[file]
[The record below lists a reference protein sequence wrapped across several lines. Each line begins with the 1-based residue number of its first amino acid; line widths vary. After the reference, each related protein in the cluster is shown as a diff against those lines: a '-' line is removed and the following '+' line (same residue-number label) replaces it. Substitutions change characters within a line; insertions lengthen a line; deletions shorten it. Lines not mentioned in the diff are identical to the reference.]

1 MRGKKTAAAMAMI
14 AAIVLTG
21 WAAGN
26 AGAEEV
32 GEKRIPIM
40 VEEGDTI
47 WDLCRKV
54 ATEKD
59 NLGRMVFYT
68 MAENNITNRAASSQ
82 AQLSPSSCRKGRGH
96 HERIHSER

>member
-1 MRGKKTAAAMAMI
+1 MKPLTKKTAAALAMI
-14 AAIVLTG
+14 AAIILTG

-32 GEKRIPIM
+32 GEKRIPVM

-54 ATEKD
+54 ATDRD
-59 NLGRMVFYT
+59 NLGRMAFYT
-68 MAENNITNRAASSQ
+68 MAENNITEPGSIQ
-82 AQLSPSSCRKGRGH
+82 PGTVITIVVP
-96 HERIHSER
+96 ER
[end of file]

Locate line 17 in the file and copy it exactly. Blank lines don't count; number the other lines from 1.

-14 AAIVLTG